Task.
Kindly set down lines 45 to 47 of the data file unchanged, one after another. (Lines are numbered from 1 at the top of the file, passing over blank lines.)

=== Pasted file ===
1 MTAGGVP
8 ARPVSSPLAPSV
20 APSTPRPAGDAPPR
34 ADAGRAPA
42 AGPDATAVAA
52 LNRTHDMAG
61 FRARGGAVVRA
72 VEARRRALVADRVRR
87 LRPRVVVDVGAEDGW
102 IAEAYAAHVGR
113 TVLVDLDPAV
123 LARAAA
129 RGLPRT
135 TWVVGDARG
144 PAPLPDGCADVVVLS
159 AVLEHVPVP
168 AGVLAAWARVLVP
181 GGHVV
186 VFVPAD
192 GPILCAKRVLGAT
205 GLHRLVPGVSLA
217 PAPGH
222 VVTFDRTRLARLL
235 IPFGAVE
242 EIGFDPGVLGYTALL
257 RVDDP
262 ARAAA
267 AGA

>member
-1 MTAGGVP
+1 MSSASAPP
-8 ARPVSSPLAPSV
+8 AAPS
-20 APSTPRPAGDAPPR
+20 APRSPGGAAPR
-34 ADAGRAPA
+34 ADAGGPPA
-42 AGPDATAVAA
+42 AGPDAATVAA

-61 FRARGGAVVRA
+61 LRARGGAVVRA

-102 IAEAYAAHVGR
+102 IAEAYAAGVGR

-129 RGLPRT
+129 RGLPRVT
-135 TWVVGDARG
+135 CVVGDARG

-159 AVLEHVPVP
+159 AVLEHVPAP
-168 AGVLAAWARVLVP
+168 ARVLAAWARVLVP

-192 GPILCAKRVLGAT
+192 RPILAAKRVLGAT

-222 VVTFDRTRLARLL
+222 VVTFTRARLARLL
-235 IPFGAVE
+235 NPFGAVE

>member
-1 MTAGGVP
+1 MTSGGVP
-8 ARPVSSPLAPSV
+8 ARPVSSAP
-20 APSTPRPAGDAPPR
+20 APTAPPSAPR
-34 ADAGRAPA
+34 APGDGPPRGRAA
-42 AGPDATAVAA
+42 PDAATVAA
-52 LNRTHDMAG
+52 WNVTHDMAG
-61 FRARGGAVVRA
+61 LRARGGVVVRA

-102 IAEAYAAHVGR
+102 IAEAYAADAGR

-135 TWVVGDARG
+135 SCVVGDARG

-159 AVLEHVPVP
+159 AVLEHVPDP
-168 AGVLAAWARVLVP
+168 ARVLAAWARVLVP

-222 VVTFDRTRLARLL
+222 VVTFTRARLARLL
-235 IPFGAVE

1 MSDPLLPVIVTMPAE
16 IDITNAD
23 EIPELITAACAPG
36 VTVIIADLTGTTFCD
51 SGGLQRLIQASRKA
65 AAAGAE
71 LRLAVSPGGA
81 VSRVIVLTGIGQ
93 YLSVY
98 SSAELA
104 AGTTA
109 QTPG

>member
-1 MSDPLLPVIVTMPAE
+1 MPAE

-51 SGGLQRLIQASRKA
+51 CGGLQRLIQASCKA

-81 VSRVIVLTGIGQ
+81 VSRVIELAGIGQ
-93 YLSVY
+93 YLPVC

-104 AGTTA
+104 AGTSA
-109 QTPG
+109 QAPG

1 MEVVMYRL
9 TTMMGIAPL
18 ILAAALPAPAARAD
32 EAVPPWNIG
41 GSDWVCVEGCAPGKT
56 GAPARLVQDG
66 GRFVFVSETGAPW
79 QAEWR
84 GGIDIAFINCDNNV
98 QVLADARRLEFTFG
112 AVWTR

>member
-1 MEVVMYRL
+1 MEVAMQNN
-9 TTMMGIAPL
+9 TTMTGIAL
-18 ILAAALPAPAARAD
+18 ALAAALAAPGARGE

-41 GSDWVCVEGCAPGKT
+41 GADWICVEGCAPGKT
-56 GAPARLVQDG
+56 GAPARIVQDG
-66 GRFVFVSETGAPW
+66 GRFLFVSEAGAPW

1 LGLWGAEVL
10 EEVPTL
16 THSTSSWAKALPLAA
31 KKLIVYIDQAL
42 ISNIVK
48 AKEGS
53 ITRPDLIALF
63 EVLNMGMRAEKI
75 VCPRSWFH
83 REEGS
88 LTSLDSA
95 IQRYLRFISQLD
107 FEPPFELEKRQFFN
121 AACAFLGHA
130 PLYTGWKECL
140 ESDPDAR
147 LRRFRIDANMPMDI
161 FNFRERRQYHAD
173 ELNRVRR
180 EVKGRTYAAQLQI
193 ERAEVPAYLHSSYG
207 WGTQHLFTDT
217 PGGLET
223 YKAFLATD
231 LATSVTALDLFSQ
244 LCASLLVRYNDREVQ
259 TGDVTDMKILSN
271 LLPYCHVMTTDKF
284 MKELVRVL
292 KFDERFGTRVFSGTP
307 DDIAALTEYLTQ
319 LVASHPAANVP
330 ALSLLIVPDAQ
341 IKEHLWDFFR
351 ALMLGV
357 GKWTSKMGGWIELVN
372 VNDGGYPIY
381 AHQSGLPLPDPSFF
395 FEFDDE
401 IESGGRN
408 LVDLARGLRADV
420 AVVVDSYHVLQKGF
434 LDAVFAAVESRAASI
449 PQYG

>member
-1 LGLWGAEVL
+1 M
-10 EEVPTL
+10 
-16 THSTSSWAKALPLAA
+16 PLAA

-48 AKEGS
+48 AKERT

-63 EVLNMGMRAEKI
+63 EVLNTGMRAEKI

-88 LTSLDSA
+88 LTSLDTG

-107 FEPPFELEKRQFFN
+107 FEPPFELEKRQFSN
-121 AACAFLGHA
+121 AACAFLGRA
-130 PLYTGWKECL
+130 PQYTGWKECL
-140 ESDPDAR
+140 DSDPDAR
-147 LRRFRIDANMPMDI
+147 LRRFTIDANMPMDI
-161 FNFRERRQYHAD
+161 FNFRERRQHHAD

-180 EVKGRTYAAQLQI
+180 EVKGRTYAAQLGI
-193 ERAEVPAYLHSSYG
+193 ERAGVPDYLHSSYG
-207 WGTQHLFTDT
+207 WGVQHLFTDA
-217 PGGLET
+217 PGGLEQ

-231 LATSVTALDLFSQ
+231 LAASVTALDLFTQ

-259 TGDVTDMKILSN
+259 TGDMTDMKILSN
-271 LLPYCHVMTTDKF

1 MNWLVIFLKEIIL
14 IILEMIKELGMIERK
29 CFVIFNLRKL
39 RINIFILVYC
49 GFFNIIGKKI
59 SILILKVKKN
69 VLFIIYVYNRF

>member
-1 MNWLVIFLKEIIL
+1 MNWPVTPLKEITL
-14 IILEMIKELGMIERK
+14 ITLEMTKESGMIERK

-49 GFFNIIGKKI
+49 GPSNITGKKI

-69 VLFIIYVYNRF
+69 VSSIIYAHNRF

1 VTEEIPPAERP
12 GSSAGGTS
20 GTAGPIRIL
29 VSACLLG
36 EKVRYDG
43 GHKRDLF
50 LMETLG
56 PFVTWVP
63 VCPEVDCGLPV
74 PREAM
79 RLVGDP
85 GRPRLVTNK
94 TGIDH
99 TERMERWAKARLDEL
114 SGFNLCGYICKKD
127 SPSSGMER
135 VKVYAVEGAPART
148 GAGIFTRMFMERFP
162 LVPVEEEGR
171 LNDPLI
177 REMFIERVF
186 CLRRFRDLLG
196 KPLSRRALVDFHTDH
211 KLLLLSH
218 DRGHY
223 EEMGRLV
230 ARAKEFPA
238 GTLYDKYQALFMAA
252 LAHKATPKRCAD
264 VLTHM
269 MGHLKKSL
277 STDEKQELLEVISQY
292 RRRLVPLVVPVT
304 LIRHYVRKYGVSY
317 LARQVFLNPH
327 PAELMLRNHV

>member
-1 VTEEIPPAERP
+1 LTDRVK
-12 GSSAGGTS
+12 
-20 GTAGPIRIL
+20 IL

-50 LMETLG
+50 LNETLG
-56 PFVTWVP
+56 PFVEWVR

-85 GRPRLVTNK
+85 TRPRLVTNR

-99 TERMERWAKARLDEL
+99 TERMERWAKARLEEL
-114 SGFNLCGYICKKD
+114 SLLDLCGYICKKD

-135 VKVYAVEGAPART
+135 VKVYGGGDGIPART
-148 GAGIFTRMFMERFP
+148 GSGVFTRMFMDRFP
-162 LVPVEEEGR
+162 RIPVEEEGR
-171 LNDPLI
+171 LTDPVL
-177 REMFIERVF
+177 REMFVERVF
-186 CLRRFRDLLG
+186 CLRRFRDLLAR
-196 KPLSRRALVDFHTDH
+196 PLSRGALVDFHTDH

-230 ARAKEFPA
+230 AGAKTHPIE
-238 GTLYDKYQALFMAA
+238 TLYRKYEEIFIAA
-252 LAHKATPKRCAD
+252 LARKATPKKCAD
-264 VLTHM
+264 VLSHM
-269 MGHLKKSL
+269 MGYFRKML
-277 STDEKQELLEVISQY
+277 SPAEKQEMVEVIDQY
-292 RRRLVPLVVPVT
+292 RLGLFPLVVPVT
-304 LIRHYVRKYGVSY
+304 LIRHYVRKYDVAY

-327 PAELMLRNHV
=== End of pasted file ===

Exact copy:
+129 RGLPRVT
-135 TWVVGDARG
+135 CVVGDARG